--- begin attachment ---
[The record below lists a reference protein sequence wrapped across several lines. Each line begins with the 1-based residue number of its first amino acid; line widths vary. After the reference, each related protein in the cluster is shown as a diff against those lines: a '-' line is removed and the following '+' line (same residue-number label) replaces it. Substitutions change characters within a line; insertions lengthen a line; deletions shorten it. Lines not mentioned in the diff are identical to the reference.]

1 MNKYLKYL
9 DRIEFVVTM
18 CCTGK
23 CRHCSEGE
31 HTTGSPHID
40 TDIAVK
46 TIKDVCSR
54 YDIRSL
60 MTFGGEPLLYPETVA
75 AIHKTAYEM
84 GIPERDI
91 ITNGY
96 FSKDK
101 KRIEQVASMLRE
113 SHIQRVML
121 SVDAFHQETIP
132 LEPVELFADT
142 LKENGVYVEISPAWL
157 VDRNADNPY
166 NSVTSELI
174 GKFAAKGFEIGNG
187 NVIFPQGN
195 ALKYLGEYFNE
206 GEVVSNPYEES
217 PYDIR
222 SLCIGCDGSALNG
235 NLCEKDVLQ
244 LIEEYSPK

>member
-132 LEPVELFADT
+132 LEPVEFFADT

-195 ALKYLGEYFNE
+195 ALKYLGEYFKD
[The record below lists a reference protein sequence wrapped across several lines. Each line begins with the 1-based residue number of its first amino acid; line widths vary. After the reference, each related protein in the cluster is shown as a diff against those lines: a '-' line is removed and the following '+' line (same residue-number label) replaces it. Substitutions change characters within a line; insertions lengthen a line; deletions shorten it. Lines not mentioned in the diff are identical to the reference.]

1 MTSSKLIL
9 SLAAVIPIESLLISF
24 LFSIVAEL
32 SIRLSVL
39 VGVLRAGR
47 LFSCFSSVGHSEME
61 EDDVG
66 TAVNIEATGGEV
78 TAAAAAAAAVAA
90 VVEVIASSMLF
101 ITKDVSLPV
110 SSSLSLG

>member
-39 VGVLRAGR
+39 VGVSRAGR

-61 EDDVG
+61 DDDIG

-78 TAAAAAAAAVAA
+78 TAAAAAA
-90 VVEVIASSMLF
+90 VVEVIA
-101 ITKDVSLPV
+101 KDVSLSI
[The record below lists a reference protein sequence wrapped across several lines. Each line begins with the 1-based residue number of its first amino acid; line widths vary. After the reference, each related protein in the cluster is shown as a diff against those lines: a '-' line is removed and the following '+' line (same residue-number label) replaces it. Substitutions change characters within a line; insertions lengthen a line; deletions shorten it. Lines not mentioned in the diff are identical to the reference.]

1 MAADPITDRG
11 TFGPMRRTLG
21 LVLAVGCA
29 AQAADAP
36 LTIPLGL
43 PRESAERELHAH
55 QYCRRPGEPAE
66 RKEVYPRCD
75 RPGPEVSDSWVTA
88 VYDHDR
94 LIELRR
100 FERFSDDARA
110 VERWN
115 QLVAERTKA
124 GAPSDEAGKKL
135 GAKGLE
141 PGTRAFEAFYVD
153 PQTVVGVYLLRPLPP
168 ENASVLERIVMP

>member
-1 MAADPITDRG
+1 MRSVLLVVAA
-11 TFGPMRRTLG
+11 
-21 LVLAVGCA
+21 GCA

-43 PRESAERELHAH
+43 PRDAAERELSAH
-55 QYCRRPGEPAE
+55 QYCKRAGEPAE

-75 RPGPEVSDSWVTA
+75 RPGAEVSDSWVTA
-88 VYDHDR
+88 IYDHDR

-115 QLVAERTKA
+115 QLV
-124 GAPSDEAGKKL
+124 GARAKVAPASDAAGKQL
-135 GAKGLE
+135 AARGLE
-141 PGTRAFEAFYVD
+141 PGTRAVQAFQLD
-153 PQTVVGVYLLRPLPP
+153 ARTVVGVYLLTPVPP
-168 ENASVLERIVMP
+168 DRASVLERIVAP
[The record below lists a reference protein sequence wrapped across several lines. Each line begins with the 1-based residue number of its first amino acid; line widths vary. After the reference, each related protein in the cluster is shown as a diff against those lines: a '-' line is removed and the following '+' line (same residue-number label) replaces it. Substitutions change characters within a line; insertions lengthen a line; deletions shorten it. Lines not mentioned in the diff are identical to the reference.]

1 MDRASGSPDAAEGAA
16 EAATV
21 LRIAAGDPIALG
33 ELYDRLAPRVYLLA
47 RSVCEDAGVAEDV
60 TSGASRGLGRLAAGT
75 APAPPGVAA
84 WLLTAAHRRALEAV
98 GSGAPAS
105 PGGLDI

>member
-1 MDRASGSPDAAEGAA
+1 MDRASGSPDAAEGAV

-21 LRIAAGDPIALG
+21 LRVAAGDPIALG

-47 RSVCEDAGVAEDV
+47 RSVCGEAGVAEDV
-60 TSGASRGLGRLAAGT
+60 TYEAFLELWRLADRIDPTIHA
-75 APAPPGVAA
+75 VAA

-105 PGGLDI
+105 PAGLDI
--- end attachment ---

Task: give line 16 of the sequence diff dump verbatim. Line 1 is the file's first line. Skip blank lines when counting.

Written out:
113 SHIQRVML